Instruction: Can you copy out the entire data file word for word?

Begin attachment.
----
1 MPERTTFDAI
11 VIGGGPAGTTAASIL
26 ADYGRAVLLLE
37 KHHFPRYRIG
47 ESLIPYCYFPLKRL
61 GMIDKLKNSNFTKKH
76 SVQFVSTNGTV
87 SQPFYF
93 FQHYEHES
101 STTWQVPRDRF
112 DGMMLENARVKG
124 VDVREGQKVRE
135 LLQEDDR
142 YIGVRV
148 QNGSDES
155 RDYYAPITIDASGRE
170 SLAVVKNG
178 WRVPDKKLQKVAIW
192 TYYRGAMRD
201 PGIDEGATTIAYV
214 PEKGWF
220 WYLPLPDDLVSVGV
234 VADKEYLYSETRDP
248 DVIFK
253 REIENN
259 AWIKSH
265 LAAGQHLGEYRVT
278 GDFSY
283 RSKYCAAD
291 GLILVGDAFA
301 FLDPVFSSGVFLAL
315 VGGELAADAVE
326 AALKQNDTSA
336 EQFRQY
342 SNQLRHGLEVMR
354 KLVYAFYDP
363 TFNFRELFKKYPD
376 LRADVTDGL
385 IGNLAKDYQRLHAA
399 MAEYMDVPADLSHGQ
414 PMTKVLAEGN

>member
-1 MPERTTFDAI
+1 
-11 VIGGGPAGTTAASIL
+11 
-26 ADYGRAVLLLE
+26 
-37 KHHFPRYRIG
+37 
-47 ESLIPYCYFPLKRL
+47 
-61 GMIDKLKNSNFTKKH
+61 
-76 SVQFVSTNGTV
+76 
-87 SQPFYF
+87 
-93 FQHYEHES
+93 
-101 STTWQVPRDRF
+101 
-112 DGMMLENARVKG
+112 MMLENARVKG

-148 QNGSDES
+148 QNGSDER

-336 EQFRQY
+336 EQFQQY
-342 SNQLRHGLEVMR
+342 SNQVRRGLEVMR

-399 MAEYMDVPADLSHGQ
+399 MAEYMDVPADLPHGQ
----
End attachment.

1 MPERTTFDAI
11 VIGGGPAGTTAASIL
26 ADYGRAVLLLE
37 KHHFPRYRIG
47 ESLIPYCYFPLKRL
61 GMIDKLKNSNFTKKH
76 SVQFVSTNGTV
87 SQPFYF
93 FQHYEHES
101 STTWQVPRDRF
112 DGMMLENARVKG
124 VDVREGQKVRE
135 LLQEDDR
142 YIGVRV
148 QNGSDES
155 RDYYAPITIDASGRE
170 SLAVVKNG
178 WRVPDKKLQKVAIW
192 TYYRGAMRD
201 PGIDEGATTIAYV
214 PEKGWF
220 WYLPLPDDLVSVGV
234 VADKEYLYSETRDP
248 DVIFK
253 REIENN
259 AWIKSH
265 LAAGQHLGEYRVT
278 GDFSY
283 RSKYCAAD
291 GLILVGDAFA
301 FLDPVFSSGVFLAL
315 VGGELAADAVE
326 AALKQNDTSA
336 EQFRQY
342 SNQLRHGLEVMR
354 KLVYAFYDP
363 TFNFRELFKKYPD
376 LRADVTDGL
385 IGNLAKDYQRLHAA
399 MAEYMDVPADLSHGQ
414 PMTKVLAEGN

>member
-1 MPERTTFDAI
+1 
-11 VIGGGPAGTTAASIL
+11 
-26 ADYGRAVLLLE
+26 
-37 KHHFPRYRIG
+37 
-47 ESLIPYCYFPLKRL
+47 
-61 GMIDKLKNSNFTKKH
+61 
-76 SVQFVSTNGTV
+76 
-87 SQPFYF
+87 
-93 FQHYEHES
+93 
-101 STTWQVPRDRF
+101 
-112 DGMMLENARVKG
+112 MMLENARVKG

-148 QNGSDES
+148 QNGSDER

-336 EQFRQY
+336 EQFQQY
-342 SNQLRHGLEVMR
+342 SNQVRRGLEVMR

-399 MAEYMDVPADLSHGQ
+399 MAEYMDVPADLPHGQ